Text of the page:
Surely the ultimate aim, if not the immediate aim, of discussions with any other religion is to bring it to the full knowledge of Christ’s plan of salvation. The Church exists for no other reason, does it? What happened to Jesus’ command to preach the Gospel to all nations? Improving relations and striving for a better mutual understanding is fine but it’s a stopping off point on the route to a final destination.

    God doesn’t disappoint those with no faith. If you believe your prayers and efforts will yield nothing, they usually do. Those who believe that conversion is not possible for Moslems will predictably not be disappointed.

  • I didn’t say the Archbishop said something heretical. If you gave me even a tiny benefit of the doubt and read more carefully, you’d see that what I said was that when Americans see their bishops ignoring the rantings of heretical priests in their own country, the open disagreement by a curial archbishop with the pope seems relatively mild by comparison. It’s the priests being ignored by US bishops who are heretical, not the archbishop.

    Pian, I think it’s you who need to admit that you went off half-cocked and posted something that shouldn’t have been posted. You read that sentence with the expectation of finding something to make you angry. That’s your mistake, not mine.

  • pian:

    You don’t know the difference between interreligious dialogue and conversion.

    OK, so enlighten my soft-thinking mind.

    What is the difference? What is the aim of inter-religious dialogue? Is it to “change ourselves” as Fitgerald suggests?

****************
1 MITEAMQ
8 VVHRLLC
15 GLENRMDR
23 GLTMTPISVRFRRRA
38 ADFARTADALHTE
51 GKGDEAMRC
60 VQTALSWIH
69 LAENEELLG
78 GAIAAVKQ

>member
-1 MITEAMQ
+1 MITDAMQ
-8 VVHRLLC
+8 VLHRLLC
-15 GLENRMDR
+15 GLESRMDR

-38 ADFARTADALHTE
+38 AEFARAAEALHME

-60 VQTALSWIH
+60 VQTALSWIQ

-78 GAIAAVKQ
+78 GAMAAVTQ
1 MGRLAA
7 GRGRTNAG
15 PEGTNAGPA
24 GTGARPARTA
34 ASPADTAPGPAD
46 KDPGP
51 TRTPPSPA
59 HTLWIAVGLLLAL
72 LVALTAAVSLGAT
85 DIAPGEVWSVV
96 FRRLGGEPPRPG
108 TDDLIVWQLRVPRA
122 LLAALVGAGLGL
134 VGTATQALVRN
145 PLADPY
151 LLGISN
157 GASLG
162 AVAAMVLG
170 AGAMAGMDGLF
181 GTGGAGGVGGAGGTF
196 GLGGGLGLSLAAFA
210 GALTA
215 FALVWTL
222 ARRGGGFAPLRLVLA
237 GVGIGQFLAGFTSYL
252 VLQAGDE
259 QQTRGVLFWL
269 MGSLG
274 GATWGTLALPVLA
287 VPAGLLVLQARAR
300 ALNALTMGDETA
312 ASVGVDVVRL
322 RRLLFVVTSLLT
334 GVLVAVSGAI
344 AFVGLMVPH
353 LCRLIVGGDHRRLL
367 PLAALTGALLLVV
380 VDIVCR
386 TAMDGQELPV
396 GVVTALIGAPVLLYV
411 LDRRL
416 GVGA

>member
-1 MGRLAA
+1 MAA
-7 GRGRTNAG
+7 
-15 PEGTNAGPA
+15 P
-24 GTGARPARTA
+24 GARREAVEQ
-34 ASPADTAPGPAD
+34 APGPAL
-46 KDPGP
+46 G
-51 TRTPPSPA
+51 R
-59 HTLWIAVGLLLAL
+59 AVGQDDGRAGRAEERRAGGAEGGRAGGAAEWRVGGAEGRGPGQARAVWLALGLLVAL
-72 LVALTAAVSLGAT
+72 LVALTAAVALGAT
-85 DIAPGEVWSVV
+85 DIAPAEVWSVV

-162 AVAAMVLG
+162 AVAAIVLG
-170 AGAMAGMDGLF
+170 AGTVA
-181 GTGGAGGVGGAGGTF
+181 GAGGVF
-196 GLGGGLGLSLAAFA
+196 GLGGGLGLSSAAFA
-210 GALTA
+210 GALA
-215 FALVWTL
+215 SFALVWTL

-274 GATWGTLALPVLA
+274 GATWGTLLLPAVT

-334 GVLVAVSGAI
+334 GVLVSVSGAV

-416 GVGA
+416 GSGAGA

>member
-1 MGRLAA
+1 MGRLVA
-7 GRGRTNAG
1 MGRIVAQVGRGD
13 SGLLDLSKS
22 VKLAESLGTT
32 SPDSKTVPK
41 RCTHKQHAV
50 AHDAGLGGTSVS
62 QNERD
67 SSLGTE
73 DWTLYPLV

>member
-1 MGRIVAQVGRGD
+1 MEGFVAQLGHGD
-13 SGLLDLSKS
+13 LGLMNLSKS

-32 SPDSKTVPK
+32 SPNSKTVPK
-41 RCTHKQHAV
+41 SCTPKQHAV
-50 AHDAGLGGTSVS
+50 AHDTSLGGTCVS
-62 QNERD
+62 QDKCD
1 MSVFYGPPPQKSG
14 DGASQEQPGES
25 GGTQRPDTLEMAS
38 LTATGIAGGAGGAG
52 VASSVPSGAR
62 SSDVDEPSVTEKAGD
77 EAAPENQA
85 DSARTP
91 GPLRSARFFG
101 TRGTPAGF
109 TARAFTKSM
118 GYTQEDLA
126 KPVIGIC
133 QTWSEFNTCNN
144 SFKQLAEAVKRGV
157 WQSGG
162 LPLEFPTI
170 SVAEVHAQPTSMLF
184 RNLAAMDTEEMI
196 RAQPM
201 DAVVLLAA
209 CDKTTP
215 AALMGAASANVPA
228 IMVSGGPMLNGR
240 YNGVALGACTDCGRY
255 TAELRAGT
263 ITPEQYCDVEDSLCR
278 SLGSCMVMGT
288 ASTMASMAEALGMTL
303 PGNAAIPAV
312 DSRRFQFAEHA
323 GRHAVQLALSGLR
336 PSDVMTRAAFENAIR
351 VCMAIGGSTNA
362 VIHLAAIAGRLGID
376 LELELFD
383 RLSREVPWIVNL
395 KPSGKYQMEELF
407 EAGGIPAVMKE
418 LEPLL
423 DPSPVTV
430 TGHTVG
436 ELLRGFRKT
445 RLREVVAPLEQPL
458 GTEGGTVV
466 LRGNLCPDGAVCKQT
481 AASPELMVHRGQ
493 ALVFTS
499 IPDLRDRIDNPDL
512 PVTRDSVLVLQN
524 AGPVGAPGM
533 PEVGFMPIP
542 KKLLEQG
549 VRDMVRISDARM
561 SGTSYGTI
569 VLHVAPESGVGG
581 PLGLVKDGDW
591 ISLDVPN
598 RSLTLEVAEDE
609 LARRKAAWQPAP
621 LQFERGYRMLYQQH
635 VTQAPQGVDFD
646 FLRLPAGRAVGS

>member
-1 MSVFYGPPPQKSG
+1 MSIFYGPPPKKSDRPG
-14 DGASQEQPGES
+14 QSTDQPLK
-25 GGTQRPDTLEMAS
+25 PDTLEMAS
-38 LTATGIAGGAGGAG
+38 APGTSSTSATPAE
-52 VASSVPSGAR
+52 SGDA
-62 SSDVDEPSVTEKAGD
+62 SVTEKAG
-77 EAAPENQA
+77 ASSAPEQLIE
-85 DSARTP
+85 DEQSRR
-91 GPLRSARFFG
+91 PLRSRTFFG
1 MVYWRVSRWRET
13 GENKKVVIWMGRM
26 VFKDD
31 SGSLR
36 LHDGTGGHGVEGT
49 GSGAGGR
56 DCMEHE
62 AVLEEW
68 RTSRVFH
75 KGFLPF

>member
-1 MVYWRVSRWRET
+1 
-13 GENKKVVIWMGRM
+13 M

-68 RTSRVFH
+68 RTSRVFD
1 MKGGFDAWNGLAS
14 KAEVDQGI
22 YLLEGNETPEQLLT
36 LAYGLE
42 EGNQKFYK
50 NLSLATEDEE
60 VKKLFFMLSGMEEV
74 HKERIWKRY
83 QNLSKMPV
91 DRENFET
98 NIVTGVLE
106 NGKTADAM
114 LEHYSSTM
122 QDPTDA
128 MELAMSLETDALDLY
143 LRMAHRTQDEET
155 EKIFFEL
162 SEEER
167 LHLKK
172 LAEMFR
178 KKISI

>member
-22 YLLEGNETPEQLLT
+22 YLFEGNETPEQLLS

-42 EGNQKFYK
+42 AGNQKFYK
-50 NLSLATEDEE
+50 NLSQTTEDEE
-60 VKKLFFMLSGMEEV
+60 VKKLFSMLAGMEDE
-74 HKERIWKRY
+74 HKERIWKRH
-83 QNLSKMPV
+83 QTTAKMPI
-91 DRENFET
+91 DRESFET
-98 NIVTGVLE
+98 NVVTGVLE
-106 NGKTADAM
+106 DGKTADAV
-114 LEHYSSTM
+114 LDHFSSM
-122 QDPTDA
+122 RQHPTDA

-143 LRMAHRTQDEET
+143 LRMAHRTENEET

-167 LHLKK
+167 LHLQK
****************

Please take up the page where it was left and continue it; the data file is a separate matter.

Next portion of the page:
The archbishop has nowhere in his writings or speeches advocated syncretism.

    If the Archbishop holds to the opinion that there is no reason for the Holy Catholic Church to pursue its mission among Moslems, then he is indeed advocating syncretism. His comment quoted in the article about the aim of inter-religious dialogue having nothing to do with changing Islam seems mighty close to it. Fitzgerald’s comments indicate that his idea of inter-religious dialogue can be reduced to a “can’t we all just get along?” plea. The answer from Islam, as recent events show, is a definite “no”.

    You can be sure of one thing. Moslems most certainly do not share Fitzgerald’s opinion. They are aggressively pursuing the expansion of their own faith into all areas of the West and as the recent “death to the convert” episode in Afghanistan shows, they are totally unapologetic about it.

    He should like it in Cairo. I await the Pope’s next move.

  • Pian, give it up. The horse is dead, flogging it won’t make it move.

    I teach English. In college. I regularly edit Dom’s writing for him. And, sure, I catch plenty of typos and errors. This is a blog, he writes quickly and posts quickly.

    But there is nothing wrong with the sentence. It does not say what you want it to say. Period. End of story.

    When the author tells you you are misreading his intention, that is pretty much all you need to hear. 

    What are you trying to accomplish here?